Train to Gain volumes prove ‘lesson in government-speak’
The number of learners starting workplace learning continues to thrive despite the government’s focus on increasing apprenticeships.
The number of new starts in Train to Gain/ Workplace learning fell to 444,700 in 2010/11, a figure still higher than the record number of new apprentices, a total of 442,700, praised by the government last week (see page 8).
The figures, found in the latest Statistical First Release (SFR), also mean that there has been little growth in the overall number of people starting work-based training.
Professor Alison Wolf, an advisor to Government on 14-19 vocational learning, said: “If you search for ‘Train to Gain’ on line, you’ll be told that the government abolished it last year in order to free resources for more valuable activities. So these figures are an interesting lesson in government-speak. Given what is also happening with apprenticeships, you have to wonder whether ministers are taking rising youth unemployment an iota as seriously as they should be.”
Overall numbers of Train to Gain/Workplace learning starts did fall, but some areas saw increases. Qualifications in the Leisure, Travel and Tourism Sector Subject Area rose dramatically by 34 per cent in 2010/11.
The SFR supplementary tables also showed an increase of eight per cent in Train to Gain/ Workplace learning starts in Tottenham and Slough, and there was a similar increase of seven per cent in Hastings and Rye during 2010/11.
They assume all apprenticeships are all about making the first step into training and work. Apprenticeships also serve a vitally important function in providing an opportunity for people to add to their skills who are already at work.”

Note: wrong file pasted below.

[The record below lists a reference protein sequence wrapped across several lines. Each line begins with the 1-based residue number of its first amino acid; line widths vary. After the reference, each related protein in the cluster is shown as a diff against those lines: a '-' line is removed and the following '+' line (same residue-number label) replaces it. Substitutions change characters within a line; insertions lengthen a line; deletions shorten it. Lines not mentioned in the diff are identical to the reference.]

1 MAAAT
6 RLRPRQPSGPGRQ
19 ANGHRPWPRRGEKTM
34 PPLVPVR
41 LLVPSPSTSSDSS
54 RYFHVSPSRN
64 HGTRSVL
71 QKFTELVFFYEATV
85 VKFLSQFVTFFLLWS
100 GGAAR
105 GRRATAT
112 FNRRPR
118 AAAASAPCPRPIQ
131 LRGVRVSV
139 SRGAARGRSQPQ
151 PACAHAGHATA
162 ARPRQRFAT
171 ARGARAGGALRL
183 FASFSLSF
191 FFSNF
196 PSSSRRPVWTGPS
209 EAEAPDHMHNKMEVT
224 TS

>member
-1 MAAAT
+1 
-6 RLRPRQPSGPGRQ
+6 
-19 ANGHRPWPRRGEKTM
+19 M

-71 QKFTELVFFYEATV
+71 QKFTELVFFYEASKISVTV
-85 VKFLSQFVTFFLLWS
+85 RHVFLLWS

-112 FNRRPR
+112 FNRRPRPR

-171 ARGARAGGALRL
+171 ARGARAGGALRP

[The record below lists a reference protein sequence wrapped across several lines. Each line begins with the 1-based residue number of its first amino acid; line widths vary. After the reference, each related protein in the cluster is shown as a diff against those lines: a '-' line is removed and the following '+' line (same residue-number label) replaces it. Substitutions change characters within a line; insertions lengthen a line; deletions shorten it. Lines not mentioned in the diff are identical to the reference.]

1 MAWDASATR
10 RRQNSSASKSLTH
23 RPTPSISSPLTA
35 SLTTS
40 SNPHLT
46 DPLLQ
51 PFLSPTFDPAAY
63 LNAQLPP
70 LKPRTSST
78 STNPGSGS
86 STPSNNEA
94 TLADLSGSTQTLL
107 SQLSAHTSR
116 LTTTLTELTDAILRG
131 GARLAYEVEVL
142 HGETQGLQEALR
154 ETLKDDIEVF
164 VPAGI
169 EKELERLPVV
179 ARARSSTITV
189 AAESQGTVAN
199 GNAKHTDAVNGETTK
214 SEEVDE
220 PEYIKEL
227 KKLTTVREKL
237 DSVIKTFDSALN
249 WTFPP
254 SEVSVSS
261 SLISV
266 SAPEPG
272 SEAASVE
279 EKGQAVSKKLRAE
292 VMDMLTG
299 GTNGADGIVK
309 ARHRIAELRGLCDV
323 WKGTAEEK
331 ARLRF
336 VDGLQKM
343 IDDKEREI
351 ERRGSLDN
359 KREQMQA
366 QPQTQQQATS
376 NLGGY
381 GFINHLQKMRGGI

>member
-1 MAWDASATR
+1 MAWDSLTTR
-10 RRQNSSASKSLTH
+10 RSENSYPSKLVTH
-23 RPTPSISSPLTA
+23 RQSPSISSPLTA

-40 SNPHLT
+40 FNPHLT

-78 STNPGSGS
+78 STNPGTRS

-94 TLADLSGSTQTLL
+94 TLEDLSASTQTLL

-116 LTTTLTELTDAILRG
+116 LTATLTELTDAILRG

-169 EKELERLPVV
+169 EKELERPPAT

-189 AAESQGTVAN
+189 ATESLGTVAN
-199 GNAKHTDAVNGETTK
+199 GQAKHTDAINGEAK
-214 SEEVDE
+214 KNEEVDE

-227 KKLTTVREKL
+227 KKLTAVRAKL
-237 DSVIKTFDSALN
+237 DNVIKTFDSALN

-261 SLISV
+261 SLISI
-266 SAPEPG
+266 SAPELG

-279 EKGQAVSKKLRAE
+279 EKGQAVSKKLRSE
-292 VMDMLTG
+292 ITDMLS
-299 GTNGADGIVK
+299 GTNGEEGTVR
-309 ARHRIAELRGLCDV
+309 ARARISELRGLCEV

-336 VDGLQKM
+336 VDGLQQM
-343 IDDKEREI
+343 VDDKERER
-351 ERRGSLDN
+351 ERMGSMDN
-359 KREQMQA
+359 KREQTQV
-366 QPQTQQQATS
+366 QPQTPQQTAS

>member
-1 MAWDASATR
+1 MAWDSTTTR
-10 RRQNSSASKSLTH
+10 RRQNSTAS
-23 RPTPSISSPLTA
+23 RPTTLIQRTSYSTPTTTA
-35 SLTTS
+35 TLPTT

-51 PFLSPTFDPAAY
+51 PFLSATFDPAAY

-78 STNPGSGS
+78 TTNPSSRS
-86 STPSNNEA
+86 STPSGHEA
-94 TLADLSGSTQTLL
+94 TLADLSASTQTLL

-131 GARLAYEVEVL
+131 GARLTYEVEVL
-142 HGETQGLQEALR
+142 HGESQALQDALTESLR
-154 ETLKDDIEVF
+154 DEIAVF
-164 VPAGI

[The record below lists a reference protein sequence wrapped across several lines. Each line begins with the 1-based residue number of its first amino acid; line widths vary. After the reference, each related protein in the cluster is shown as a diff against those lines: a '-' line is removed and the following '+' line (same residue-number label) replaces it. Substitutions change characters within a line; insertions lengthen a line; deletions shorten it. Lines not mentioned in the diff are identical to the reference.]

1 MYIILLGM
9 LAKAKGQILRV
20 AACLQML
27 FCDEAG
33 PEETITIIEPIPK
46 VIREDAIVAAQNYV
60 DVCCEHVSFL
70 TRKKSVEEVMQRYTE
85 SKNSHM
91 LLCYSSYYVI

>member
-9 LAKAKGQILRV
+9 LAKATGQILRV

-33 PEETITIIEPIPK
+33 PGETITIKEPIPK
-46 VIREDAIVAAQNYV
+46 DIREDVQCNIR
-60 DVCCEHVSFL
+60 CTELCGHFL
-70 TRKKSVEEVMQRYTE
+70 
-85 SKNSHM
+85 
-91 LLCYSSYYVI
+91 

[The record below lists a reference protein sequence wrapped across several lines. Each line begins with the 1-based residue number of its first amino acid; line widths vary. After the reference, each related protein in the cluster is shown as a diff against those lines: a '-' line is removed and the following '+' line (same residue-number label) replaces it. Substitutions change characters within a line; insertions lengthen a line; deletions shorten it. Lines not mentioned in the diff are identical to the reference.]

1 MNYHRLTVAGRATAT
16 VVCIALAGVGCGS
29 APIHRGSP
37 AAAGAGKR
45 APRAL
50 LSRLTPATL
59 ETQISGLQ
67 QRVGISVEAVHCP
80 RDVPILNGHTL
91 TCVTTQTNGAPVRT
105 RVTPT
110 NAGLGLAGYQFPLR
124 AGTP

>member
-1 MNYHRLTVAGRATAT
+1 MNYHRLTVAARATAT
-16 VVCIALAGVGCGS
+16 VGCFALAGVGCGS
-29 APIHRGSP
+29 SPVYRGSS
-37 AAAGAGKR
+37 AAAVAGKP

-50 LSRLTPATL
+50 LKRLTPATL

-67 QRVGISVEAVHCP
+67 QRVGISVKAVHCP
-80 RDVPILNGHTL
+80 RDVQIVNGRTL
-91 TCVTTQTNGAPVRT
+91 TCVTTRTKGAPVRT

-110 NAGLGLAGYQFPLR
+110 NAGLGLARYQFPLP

The findings add to fears that some of the new apprentices being praised by government could in fact be existing employees which would have previously been funded under Train to Gain. New apprentices aged 25 and above increased by 126,500 in 2010/11, while new learners starting a Train to Gain/Workplace Learning qualification went down by 130,200.
John Hayes, Minister of State for Further Education, Skills and Lifelong Learning, told FE Week that he was not concerned with the rise in apprentices aged 25 and above. Mr Hayes said: “You’re right. There was growth in 25+, partly of course because we’ve made apprenticeships our principle vehicle for reskilling and up skilling the workforce.
“It’s true that we need to calibrate the system to ensure there’s growth across the piste, and we are looking at that. I wouldn’t want growth to be exclusively in one area, and it isn’t currently, but if there were any risk of that I would take action to ensure there was consistent and sustainable growth. There’s a misunderstanding I think on the part of people who don’t quite get apprenticeships. They assume all apprenticeships are all about making the first step into training and work. Apprenticeships also serve a vitally important function in providing an opportunity for people to add to their skills who are already at work.”
Train to Gain came under heavy criticism from Mr Hayes when he was Shadow Minister. In November 2009 he said: “The service has a massive dead weight cost. Money for Train to Gain will be transferred into a new budget. The scheme accredits existing skills that are on offer and assesses rather than trains. It doesn’t focus on higher-level skills.”